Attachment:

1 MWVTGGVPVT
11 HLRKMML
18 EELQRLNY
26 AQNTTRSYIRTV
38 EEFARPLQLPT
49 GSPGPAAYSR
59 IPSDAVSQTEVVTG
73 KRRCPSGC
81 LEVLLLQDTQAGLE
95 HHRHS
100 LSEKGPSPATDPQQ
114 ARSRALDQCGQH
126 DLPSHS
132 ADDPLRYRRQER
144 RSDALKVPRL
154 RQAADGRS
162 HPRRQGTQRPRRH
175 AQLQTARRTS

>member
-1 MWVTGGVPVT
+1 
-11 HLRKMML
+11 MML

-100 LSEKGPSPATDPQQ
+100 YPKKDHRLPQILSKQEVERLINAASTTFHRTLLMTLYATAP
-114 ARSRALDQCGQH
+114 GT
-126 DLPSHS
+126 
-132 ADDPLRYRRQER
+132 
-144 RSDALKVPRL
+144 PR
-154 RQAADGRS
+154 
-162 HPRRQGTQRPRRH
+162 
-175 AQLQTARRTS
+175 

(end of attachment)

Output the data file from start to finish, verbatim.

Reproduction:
1 MWVTGGVPVT
11 HLRKMML
18 EELQRLNY
26 AQNTTRSYIRTV
38 EEFARPLQLPT
49 GSPGPAAYSR
59 IPSDAVSQTEVVTG
73 KRRCPSGC
81 LEVLLLQDTQAGLE
95 HHRHS
100 LSEKGPSPATDPQQ
114 ARSRALDQCGQH
126 DLPSHS
132 ADDPLRYRRQER
144 RSDALKVPRL
154 RQAADGRS
162 HPRRQGTQRPRRH
175 AQLQTARRTS

>member
-1 MWVTGGVPVT
+1 
-11 HLRKMML
+11 MML

-100 LSEKGPSPATDPQQ
+100 YPKKDHRLPQILSKQEVERLINAASTTFHRTLLMTLYATAP
-114 ARSRALDQCGQH
+114 GT
-126 DLPSHS
+126 
-132 ADDPLRYRRQER
+132 
-144 RSDALKVPRL
+144 PR
-154 RQAADGRS
+154 
-162 HPRRQGTQRPRRH
+162 
-175 AQLQTARRTS
+175 